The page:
Dr. Beatrice Chestnut is a well-known psychotherapist. But she is so much more than that: coach, business consultant and author of 3 books including The Complete Enneagram and The 9 Types of Leadership: Mastering the Art of People in the 21st-Century Workplace.
Dr. Chestnut is the guest expert today and she is sharing tips on how to identify your personality type and how it can help you achieve the success in both the workplace and in relationships. That’s something everyone wants to achieve. We all seek success in our personal and professional lives. Dr. Chestnut’s commentary will at least set your internal wheels in motion — about who you are, and how to approach those goals and so many more. There is an extra content that I have interjected into this essay. The content includes the questions I asked Dr. Chestnut about how a person can dive into Enneagrams and find out which personality type of that individual and a couple more questions after that.
How Knowing Your Personality Type Sets you Up for Success: In love and in work
By Beatrice Chestnut, PhD, psychotherapist,
Rarely has an ancient aphorism provided as useful and timeless a message, as the ancient Greek saying engraved on the temple at Delphi, “Know Thyself.” The idea that studying our own habits and patterns of behavior educated and empowered people to understand themselves and their place in the world was a cornerstone of classical Greek education.
Today, the basic idea that greater happiness and productivity comes from knowing yourself still holds. The more mindful you are of the things you feel, think, and do, the more you understand yourself at a deep level, and the more compassionate you are with yourself, the more you can make conscious choices and live a freer, more satisfying life.
If you can identify your core personality style, you can access a great deal of very helpful information that can help you leverage your natural gifts, address blind spots with greater clarity, and grow to reach more of your higher potential (by seeing what personality quirks may be unconsciously holding your back).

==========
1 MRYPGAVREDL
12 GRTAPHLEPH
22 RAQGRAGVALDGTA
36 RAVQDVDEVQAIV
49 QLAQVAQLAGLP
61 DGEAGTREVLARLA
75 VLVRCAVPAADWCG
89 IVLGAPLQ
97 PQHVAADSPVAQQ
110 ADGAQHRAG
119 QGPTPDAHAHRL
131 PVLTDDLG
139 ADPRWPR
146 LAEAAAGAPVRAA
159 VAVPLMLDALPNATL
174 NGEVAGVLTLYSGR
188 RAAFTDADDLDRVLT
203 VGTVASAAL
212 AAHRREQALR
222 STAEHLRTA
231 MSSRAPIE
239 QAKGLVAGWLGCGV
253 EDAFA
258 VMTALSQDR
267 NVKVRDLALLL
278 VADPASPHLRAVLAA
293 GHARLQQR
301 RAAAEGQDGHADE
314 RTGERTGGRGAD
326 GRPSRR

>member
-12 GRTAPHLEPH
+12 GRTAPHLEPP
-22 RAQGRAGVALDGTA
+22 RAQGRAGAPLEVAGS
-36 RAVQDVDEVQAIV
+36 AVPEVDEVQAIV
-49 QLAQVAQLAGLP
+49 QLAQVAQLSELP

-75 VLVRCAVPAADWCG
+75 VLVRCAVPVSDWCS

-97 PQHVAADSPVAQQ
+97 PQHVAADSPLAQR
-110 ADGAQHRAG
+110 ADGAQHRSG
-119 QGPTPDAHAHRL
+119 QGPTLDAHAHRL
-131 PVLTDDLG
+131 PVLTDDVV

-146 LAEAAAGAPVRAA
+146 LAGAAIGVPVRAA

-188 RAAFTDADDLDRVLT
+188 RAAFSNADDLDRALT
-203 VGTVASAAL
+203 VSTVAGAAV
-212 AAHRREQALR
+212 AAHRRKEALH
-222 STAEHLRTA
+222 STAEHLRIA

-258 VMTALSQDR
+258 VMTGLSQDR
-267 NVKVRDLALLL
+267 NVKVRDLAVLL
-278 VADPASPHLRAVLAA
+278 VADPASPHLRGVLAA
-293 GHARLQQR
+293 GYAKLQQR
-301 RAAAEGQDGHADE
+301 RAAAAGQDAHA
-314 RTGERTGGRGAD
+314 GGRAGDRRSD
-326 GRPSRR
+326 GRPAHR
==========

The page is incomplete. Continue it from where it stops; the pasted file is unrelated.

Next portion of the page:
Here are some of the basic strengths and challenges associated with the 9 personality styles connected to the Enneagram personality system, a powerful tool for gaining self-knowledge with roots in ancient wisdom.
Type Ones are often called Perfectionists or Reformers, excel at determining and doing the right thing, making everything better, and acting in responsible and conscientious ways. But their strong adherence to following the rules can make them overly rigid or excessively self-critical. When they can gain insight into their tendency to over-control their feelings and impulses and judge themselves in punishing ways, they can blend their focus on high ideals of quality with a greater ability to have compassion for themselves and others.
Type Two people are called Helpers or the Befriender They excel at creating connections with others and empathizing with and supporting people. But their strong focus on what others need and aligning with what others favor to be likable can cause them to shape-shape shift to please others to the point where they have a hard time accessing what they need or want. When they can gain insight into their tendency to over-focus on other people and under-focus on their feelings and needs, they can work to right the balance by developing a stronger sense of self in relation to others.